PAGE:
The Sedition Act stated that anyone caught organizing a movement against the US government, conspiring against the US government, or just speaking against the US government would be fined and arrested. And anyone writing or speaking lies about the government could be jailed for two years. Several newspaper editors received jail sentences over stories that were published in their newspapers.
Fortunately, these laws weren’t very popular. James Madison said they were disgraceful, and when Thomas Jefferson became President, the laws became history.
The Occupation Of Alcatraz
During the 1950s, President Eisenhower enacted bills that would place Native American reservations back under the control of the US government. This displaced countless people from what had been their homes for many years. Years later, as retaliation to these measures, angry groups of protesters attempted three times to take over the unused island of Alcatraz.
The first attempt was in 1964 and only lasted for four hours. However, it did set the tone with a list of demands. The occupiers demanded that Alcatraz be returned to the Sioux, referring to an 1868 treaty which stated that any unused federal land would return back to Indian control.
The second attempt ended almost as quickly when the Coast Guard intervened.
However, the third occupation attempt lasted quite a while. It began on November 20, 1969, and ended on June 10, 1971, when federal marshals finally stormed the island.
While this movement started as a symbolic statement from a few people, it evolved into a well –organized gathering; they were prepared for an extended occupation. It became a functioning community that demanded a university be established on the island along with a museum for Sioux culture and heritage.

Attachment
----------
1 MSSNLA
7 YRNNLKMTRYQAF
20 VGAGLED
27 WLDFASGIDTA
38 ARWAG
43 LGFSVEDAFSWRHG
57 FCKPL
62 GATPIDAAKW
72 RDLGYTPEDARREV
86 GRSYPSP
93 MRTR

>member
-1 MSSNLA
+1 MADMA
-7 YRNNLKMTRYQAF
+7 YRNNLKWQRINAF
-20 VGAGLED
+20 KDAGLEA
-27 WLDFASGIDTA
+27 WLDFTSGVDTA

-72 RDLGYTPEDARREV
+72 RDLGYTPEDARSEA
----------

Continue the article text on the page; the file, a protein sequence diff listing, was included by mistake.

The Republic Of Cascadia
Back when President Thomas Jefferson directed explorers Lewis and Clark to chart America, he might not have been looking for new American lands. Not many people are aware that Jefferson was thinking about creating a newly independent nation that would reside alongside the United States. This adjoining new country would be called the Republic of Cascadia, which would rule itself. It would become a devoted ally and share the same views and politics as the United States.
The term ‘Cascadia’ is a reference to the beautiful mountains and particularly their cascading waterfalls. The biggest motivation behind this vision was the natural barrier offered by the Rocky Mountains. It appeared that Mother Nature had already established a border that needed to be recognized.
Years later, there were attempts to fulfill Jefferson’s vision. The most recent came in the 1940s when some movements attempted tried to claim independence from the government. All of them were quickly put down.
The Know-Nothing Party
For years, many Americans have struggled with what their country stands for. Because of free speech, we get every side of that dialog. On the one hand, we proudly point out how America is a melting pot of various cultures, yet on the other hand, it can be exclusive of outsiders at times.
A perfect example of this two-sided outlook was the anti-immigration Know-Nothing Party, who was also opposed to slavery. Their name came about because when members were asked about the party’s secret activities, they claimed to ‘know-nothing.’
This political party wasn’t a small movement that fizzled out; they developed major influence in the governments of northern states like Delaware, Maryland, and Massachusetts. They had links to governors, mayors, judges, and other city officials.
Conversely, they also had links to gangs and other criminal elements. During the 1856 presidential election, they recruited former president Millard Fillmore to be a candidate on the Know-Nothing party ticket.
Oddly enough, the downfall of the party came when they attempted to establish supporters in the South. While the Know-Nothings wanted to purify America by removing immigrants, their anti-slavery stance failed miserably in the Southern states.